Stay up late this week and catch a shooting star. For once I'm not talking about picking someone off waivers. Go outside around midnight on Wednesday night and you might see a real shooting star: The Perseid meteor shower will provide a show in north sky. Look left from the moon and below the constellation Cassiopeia -- it looks like a big "W" in the sky. Enjoy the show.
OK, now I'm going to talk about fantasy baseball. We have our own shooting stars -- guys that turn red-hot and then flame out suddenly. They are easy to spot in retrospect, only after their spectacular descents. While they are still cresting it's a much tougher call to predict sustainability. Let's sample players riding hot streaks or enjoying unprecedented success. Those that can maintain their fantasy value for the rest of the season are for better. Those that are due for a burnout like some smoldering cosmic debris are for worse.
Asdrubal Cabrera, SS/2B, Indians: The speedy Cabrera is one of the few bright spots in Cleveland this year. Like a comet, Cabrera, came out of nowhere to emerge as a top-ten middle infielder. The numbers are impressive: .311 average, an .815 OPS, 15 steals, 59 runs scored and 46 RBI. Cabrera has hit all season and only a trip to the DL derailed him. Healthy again, he is hitting .455 in the month of August. The dual position eligibility is a big plus. You can play Cabrera at second base, where he compares very well against thin competition. The Sports Grumblings' super computer, Mighty Max, has Cabrera as the top play at second base for H2H leagues this week. It looks like the scouts underrated the 23-year old Venezuelan.
Mat Latos, SP, Padres: The 21-year old Latos has moved through the minor leagues swiftly -- he never pitched above Single-A ball last season. In less than a month in the majors Latos has a 4-1 record with a 2.43 ERA and a 0.94 WHIP. If he is available in your keeper league, grab him. Heck, in any league you should grab him.
Chris Coghlan, OF, Marlins: The 24-year old rookie set a franchise record on Sunday with eight straight multi-hit games. Coghlan's average is up to .286. Too bad the Marlins are playing him in the outfield -- He is a natural infielder and was playing second base at AAA when he got the call in May. If your league lists Coghlan as a pure OF, don't expect him to play enough games to gain a 2B rating with Dan Uggla in the way. Coghlan has speed (14 SB between Florida and AAA-New Orleans) and will hit for average. The level Coghlan is at right now is sustainable.
Barry Zito, SP, Giants: Zito has quietly turned things around in the second half. Not exactly a shooting star, he's more of a spark in the dark. Zito is 3-1 with a 2.32 ERA and a 1.16 WHIP since the All Star break. The San Francisco youngsters, Tim Lincecum, Matt Cain and Jonathan Sanchez, are stealing the headlines, allowing Zito to pitch without the pressure of justifying his contract. Zito is worth a look in NL-only leagues, especially now that the Giants have improved the lineup with trades for Ryan Garko and Freddy Sanchez.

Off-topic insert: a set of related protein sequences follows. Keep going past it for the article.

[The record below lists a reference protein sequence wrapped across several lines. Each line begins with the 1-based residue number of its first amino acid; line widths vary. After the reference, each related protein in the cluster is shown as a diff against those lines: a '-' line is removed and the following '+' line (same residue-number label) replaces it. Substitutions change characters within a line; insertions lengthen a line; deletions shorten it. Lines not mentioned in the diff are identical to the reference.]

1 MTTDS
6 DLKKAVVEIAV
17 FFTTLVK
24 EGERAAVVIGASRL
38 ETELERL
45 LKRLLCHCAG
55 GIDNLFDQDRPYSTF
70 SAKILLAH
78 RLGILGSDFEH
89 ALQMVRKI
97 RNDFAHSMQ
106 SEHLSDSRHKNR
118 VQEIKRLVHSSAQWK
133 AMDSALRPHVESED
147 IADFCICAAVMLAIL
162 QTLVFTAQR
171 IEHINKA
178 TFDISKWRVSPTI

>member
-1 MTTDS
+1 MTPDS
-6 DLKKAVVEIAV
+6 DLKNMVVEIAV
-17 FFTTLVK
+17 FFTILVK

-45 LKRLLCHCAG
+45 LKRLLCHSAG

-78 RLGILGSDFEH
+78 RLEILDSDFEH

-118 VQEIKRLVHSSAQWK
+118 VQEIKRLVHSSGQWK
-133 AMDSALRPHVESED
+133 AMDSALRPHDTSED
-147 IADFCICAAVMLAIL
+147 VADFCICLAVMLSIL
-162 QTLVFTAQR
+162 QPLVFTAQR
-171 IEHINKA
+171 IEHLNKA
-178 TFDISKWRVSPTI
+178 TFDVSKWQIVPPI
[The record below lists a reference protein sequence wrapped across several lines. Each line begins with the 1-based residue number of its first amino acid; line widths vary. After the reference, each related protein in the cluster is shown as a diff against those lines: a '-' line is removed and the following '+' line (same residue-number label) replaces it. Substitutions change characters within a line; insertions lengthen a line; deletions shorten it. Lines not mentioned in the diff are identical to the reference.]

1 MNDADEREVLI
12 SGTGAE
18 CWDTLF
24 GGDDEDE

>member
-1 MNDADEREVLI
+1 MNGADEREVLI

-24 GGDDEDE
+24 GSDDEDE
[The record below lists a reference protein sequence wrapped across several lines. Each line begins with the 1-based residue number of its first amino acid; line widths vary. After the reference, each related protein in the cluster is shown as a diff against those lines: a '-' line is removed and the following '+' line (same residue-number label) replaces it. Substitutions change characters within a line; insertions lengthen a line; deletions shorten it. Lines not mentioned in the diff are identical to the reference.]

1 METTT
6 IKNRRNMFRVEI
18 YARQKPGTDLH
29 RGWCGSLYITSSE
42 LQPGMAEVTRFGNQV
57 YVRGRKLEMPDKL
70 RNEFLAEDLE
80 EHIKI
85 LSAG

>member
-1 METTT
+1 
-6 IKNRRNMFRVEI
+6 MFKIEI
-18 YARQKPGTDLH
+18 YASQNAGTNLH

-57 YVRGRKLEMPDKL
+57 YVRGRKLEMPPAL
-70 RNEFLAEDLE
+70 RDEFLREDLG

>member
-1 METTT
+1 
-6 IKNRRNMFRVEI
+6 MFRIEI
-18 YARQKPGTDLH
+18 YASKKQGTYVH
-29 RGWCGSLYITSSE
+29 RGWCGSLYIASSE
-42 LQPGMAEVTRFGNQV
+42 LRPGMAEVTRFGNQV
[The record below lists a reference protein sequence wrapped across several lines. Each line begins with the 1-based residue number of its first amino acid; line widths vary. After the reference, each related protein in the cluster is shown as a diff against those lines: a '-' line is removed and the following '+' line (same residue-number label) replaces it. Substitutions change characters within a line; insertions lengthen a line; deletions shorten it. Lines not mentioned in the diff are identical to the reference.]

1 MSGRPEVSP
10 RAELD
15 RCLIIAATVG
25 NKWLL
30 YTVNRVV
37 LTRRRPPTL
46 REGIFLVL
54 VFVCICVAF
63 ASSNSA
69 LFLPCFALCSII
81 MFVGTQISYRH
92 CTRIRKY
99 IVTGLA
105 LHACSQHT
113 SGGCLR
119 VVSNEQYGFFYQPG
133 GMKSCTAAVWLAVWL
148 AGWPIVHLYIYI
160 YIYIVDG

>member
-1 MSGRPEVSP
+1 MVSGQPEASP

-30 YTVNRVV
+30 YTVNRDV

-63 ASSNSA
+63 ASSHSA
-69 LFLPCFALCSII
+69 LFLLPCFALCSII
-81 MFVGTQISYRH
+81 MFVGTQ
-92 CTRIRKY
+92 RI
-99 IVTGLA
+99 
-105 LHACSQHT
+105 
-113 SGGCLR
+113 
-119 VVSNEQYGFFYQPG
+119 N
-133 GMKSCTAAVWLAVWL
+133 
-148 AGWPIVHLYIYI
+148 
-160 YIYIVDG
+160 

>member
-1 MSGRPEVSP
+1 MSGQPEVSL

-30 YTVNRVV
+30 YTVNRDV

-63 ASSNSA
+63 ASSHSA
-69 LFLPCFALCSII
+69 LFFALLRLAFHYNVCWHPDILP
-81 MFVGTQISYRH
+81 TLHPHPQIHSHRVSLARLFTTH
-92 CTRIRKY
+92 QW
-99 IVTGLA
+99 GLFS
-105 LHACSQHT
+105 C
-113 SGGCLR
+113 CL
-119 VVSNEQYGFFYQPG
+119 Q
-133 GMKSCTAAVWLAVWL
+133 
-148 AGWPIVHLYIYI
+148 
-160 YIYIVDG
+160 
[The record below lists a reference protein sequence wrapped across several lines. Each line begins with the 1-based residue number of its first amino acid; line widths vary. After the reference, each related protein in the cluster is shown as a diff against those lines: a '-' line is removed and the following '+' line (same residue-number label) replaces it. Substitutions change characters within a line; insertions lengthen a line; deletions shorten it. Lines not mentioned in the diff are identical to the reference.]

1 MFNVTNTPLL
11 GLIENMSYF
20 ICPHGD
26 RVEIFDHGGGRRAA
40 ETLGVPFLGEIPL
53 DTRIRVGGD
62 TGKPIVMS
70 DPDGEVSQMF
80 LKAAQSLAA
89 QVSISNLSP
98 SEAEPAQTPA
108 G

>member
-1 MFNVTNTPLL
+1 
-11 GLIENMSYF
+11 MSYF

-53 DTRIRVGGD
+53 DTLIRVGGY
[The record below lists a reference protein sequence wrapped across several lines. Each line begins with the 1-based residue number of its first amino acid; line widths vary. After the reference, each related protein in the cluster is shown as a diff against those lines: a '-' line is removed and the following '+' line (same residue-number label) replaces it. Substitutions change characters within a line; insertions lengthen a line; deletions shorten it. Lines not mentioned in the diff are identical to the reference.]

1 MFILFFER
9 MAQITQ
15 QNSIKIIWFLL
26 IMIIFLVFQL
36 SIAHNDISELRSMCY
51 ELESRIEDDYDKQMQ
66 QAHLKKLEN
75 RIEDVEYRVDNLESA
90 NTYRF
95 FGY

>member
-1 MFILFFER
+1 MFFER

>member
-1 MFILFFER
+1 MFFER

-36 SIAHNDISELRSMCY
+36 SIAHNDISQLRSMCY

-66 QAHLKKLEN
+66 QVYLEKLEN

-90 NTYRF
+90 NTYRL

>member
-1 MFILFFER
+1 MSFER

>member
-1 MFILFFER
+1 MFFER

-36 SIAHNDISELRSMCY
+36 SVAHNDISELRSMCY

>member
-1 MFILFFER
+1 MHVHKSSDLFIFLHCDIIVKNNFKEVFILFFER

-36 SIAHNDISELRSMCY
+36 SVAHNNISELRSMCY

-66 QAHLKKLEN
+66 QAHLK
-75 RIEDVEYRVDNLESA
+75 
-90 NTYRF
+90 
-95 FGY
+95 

Mark Reynolds, 3B/1B, Diamondbacks: Reynolds struck out a mind-boggling 204 times in 2008. He's actually on pace to strike out even more in 2009, but nobody seems to care. That's because Reynolds has his average up to .290 and has already clubbed a career-high 36 homers. Is there anyone hotter than the National League's player of the week? Reynolds hit 4 HR in his last five games and 7 HR in his last nine games. His batting average for August is .417 and his OPS is 1.528. A word of caution: Reynolds has a history of running hot and cold. If you look at his numbers for 2008 and 2007 you will see wild swings in his stats from month to month. Don't expect him to hit .290 or to keep his 52-HR pace. This is his high-water mark.
Josh Willingham, OF, Nationals: Willingham is riding one of the more improbable hot streaks in the majors. Yes, he's been hot since May, but I have a hard time believing that Willingham has turned into such a lethal hitter at the age of 30. He is on pace to shatter career highs in HR (18 so far), average (.309) and OPS (1.016). Like Willingham, the Nationals have been hot, winning eight in a row. That's unusual for a team 32 games below .500. Both Willingham and the Nats are playing above their heads and are due for a course correction.
Angel Pagan, OF, Mets: The Mets lost two fantasy superstars to the DL in Jose Reyes and Carlos Beltran. Pagan has done what he's can to replace them both: as a leadoff hitter in place of Reyes and as a centerfielder in Beltran's position. The results have been far better than anyone would have predicted. Pagan has played regularly since he came off his own DL stint on July 10th and was hitting over .300 as late as last Friday. Pagan is a decent fourth outfielder, but he will be exposed playing everyday. He gives you a little speed but that's about it. Time to cut Pagan loose before he burns up on reentry.